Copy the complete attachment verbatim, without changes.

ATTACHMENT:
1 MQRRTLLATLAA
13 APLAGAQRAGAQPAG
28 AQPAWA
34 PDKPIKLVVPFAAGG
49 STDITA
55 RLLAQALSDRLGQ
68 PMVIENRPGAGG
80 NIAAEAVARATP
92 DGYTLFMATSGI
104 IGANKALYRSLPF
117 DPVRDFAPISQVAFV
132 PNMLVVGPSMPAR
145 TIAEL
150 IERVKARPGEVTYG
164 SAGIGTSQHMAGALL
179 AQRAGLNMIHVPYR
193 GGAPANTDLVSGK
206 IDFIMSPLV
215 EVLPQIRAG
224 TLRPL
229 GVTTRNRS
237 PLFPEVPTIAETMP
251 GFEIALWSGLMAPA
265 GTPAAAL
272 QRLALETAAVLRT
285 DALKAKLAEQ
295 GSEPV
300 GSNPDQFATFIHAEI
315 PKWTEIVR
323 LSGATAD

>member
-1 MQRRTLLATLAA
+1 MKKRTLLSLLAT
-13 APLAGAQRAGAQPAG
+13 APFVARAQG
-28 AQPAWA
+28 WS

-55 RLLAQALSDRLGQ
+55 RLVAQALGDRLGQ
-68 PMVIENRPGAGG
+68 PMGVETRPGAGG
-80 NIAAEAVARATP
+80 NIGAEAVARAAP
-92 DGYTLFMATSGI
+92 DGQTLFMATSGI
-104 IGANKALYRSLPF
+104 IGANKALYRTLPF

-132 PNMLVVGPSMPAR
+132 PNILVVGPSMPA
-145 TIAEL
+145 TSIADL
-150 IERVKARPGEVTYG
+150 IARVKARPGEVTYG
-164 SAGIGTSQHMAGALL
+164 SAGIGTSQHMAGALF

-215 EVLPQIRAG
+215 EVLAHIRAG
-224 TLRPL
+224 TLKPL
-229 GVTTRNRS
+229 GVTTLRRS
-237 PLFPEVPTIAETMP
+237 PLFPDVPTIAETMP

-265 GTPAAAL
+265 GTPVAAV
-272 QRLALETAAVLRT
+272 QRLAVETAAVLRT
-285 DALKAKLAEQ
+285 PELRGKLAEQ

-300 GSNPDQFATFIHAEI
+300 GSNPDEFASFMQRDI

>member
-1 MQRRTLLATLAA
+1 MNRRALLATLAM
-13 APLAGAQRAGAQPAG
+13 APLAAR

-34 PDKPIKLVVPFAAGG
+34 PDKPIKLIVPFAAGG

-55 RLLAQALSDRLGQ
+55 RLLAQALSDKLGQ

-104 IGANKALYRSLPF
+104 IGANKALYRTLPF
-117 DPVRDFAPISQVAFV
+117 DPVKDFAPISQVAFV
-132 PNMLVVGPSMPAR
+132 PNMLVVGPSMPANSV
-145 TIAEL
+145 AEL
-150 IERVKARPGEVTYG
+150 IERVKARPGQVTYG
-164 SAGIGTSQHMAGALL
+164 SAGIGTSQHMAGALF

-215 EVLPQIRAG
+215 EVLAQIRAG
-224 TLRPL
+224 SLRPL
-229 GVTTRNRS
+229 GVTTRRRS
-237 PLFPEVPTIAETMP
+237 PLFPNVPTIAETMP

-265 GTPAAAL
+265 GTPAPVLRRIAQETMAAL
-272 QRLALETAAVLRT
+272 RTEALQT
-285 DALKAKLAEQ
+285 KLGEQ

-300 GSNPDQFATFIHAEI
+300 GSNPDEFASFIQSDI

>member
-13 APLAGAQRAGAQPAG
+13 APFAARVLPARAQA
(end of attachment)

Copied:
1 MQRRTLLATLAA
13 APLAGAQRAGAQPAG
28 AQPAWA
34 PDKPIKLVVPFAAGG
49 STDITA
55 RLLAQALSDRLGQ
68 PMVIENRPGAGG
80 NIAAEAVARATP
92 DGYTLFMATSGI
104 IGANKALYRSLPF
117 DPVRDFAPISQVAFV
132 PNMLVVGPSMPAR
145 TIAEL
150 IERVKARPGEVTYG
164 SAGIGTSQHMAGALL
179 AQRAGLNMIHVPYR
193 GGAPANTDLVSGK
206 IDFIMSPLV
215 EVLPQIRAG
224 TLRPL
229 GVTTRNRS
237 PLFPEVPTIAETMP
251 GFEIALWSGLMAPA
265 GTPAAAL
272 QRLALETAAVLRT
285 DALKAKLAEQ
295 GSEPV
300 GSNPDQFATFIHAEI
315 PKWTEIVR
323 LSGATAD

>member
-1 MQRRTLLATLAA
+1 MKKRTLLSLLAT
-13 APLAGAQRAGAQPAG
+13 APFVARAQG
-28 AQPAWA
+28 WS

-55 RLLAQALSDRLGQ
+55 RLVAQALGDRLGQ
-68 PMVIENRPGAGG
+68 PMGVETRPGAGG
-80 NIAAEAVARATP
+80 NIGAEAVARAAP
-92 DGYTLFMATSGI
+92 DGQTLFMATSGI
-104 IGANKALYRSLPF
+104 IGANKALYRTLPF

-132 PNMLVVGPSMPAR
+132 PNILVVGPSMPA
-145 TIAEL
+145 TSIADL
-150 IERVKARPGEVTYG
+150 IARVKARPGEVTYG
-164 SAGIGTSQHMAGALL
+164 SAGIGTSQHMAGALF

-215 EVLPQIRAG
+215 EVLAHIRAG
-224 TLRPL
+224 TLKPL
-229 GVTTRNRS
+229 GVTTLRRS
-237 PLFPEVPTIAETMP
+237 PLFPDVPTIAETMP

-265 GTPAAAL
+265 GTPVAAV
-272 QRLALETAAVLRT
+272 QRLAVETAAVLRT
-285 DALKAKLAEQ
+285 PELRGKLAEQ

-300 GSNPDQFATFIHAEI
+300 GSNPDEFASFMQRDI

>member
-1 MQRRTLLATLAA
+1 MNRRALLATLAM
-13 APLAGAQRAGAQPAG
+13 APLAAR

-34 PDKPIKLVVPFAAGG
+34 PDKPIKLIVPFAAGG

-55 RLLAQALSDRLGQ
+55 RLLAQALSDKLGQ

-104 IGANKALYRSLPF
+104 IGANKALYRTLPF
-117 DPVRDFAPISQVAFV
+117 DPVKDFAPISQVAFV
-132 PNMLVVGPSMPAR
+132 PNMLVVGPSMPANSV
-145 TIAEL
+145 AEL
-150 IERVKARPGEVTYG
+150 IERVKARPGQVTYG
-164 SAGIGTSQHMAGALL
+164 SAGIGTSQHMAGALF

-215 EVLPQIRAG
+215 EVLAQIRAG
-224 TLRPL
+224 SLRPL
-229 GVTTRNRS
+229 GVTTRRRS
-237 PLFPEVPTIAETMP
+237 PLFPNVPTIAETMP

-265 GTPAAAL
+265 GTPAPVLRRIAQETMAAL
-272 QRLALETAAVLRT
+272 RTEALQT
-285 DALKAKLAEQ
+285 KLGEQ

-300 GSNPDQFATFIHAEI
+300 GSNPDEFASFIQSDI

>member
-13 APLAGAQRAGAQPAG
+13 APFAARVLPARAQA